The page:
If you’re shrugging right now — Pumpkins? So what? Pumpkins are everywhere this time of year — then you haven’t heard the big news. I mean the giant news.
Giant pumpkins — we’re talking orange squash that tip the scales at a few thousand pounds — are the star attraction at Kenosha’s Fall Festival.
This is the eighth year for the festival, set for Saturday in Veterans Memorial Park, 54th Street and Sixth Avenue.
Why feature prodigious produce?
“We try different things each year,” said Kris Kochman, the city’s community relations liaison and Pumpkin Grand Pooh-Bah, of the decision to add the pumpkin weigh-off in 2017. “Jim Ford is a giant pumpkin grower in Bristol, and he suggested we add a giant pumpkin contest.”
Kochman teamed up with the Wisconsin Giant Pumpkin Grower association” — who knew there was such a group? — for the contest.
Unfortunately, the weather was dreadful for the 2017 event, though the pumpkin growers, and a few hardy souls, did show up. The contest’s second year took place under pleasant fall skies, and this year’s event should be dry, too. (The weather forecast calls for temps in the mid 70s and sunny skies.)
This is one weigh-in where you want to be the heaviest; the prize is $1,000 for the heftiest pumpkin.
How does someone transport a gargantuan gourd? Kochman isn’t sure of the details, but she stresses that it is done “carefully.”
If you have a giant pumpkin lying around the house, bring it to the festival site from 9 to 11:30 a.m. Saturday to register it for the contest. The only rule is that you must have grown it yourself.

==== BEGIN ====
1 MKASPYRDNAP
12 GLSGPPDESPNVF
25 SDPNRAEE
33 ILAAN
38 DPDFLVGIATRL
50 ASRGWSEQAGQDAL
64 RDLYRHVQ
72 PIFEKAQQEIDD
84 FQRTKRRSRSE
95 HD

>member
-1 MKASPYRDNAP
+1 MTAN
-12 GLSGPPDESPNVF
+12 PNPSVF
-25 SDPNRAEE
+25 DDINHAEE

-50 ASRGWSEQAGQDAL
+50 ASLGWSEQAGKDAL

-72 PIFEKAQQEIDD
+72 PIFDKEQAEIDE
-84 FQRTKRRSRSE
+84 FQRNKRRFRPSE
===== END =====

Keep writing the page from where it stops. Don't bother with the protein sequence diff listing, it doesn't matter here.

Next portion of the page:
As for what one can do with a colossal pumpkin, we’re thinking a world-record pumpkin pie topped with gallons of whipped cream.
Besides the ginormous pumpkins, free small pumpkins will be given away to the first 200 children at the festival, starting at 11 a.m. A DJ will play music. Other activities include a Hula Hoop contest, games and face painting.
“It’s really family friendly,” Kochman said,
with a digital subscription.
“And everything is free, unless you buy food and drinks.”
The Wisconsin Giant Pumpkin Growers will host the Kenosha pumpkin weigh-off. Entries will be weighed and measured starting at 11:30 a.m.
The growers are competing for prize money of $1,000 for the largest pumpkin, plus the all-important bragging rights. And a plaque! Runners-up will also win prize money and ribbons.
The group describes itself as “a social organization committed to the growing, teaching and sharing of giant fruits and vegetables in the Wisconsin area.”
The group focuses on “sharing information and friendship about the art, sport and challenge of growing giant fruit and vegetables.”
After steering Kenosha’s Tall Ships Festival earlier this summer, Kochman is looking forward to this one-day event.
“We were really happy about the huge turnout for the ships,” she said, “and we enjoyed perfect weather for the whole weekend, but it was really a lot of work.”
After taking a much-deserved week off, Kochman jumped ship ... to pumpkins.
“We moved this to earlier in September to fit with the Wisconsin Giant Pumpkin Growers schedule. This is actually the kickoff to their season,” she said.
“Kenosha is hosting the first Wisconsin giant pumpkin festival this fall, so we should have a good turnout.”
The festival attracted 12 giant pumpkins in 2018, and Kochman said the outsized squash “are all different colors and different shapes. A lot of people like to come just to see them. They also like to talk to the pumpkin growers and ask them about growing these giants.”
Also, the festival, she said, “is something inexpensive to do with kids. It’s the start to the fall season in Kenosha, even though it’s not fall yet.”